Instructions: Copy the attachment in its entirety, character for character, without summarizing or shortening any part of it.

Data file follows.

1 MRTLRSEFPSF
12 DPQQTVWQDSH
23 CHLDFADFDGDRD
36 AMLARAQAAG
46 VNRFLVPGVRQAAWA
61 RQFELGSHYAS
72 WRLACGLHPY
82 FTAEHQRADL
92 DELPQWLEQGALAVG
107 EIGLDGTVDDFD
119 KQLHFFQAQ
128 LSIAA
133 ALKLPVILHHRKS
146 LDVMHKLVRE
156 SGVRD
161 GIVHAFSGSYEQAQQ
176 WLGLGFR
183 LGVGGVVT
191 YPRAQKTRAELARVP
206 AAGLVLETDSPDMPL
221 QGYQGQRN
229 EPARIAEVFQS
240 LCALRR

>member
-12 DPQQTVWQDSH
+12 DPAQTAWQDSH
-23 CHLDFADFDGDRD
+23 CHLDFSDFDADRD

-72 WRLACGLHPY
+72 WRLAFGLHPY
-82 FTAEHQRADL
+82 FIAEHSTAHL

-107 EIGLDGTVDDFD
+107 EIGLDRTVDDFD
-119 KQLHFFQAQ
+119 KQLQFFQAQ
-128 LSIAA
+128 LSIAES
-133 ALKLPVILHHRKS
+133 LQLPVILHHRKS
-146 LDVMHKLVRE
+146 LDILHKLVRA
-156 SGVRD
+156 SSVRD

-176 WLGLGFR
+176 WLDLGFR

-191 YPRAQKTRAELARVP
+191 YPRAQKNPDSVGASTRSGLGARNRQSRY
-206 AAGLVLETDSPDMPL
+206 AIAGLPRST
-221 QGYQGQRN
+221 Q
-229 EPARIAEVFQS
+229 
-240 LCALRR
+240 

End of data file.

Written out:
1 MRTLRSEFPSF
12 DPQQTVWQDSH
23 CHLDFADFDGDRD
36 AMLARAQAAG
46 VNRFLVPGVRQAAWA
61 RQFELGSHYAS
72 WRLACGLHPY
82 FTAEHQRADL
92 DELPQWLEQGALAVG
107 EIGLDGTVDDFD
119 KQLHFFQAQ
128 LSIAA
133 ALKLPVILHHRKS
146 LDVMHKLVRE
156 SGVRD
161 GIVHAFSGSYEQAQQ
176 WLGLGFR
183 LGVGGVVT
191 YPRAQKTRAELARVP
206 AAGLVLETDSPDMPL
221 QGYQGQRN
229 EPARIAEVFQS
240 LCALRR

>member
-12 DPQQTVWQDSH
+12 DPAQTAWQDSH
-23 CHLDFADFDGDRD
+23 CHLDFSDFDADRD

-72 WRLACGLHPY
+72 WRLAFGLHPY
-82 FTAEHQRADL
+82 FIAEHSTAHL

-107 EIGLDGTVDDFD
+107 EIGLDRTVDDFD
-119 KQLHFFQAQ
+119 KQLQFFQAQ
-128 LSIAA
+128 LSIAES
-133 ALKLPVILHHRKS
+133 LQLPVILHHRKS
-146 LDVMHKLVRE
+146 LDILHKLVRA
-156 SGVRD
+156 SSVRD

-176 WLGLGFR
+176 WLDLGFR

-191 YPRAQKTRAELARVP
+191 YPRAQKNPDSVGASTRSGLGARNRQSRY
-206 AAGLVLETDSPDMPL
+206 AIAGLPRST
-221 QGYQGQRN
+221 Q
-229 EPARIAEVFQS
+229 
-240 LCALRR
+240 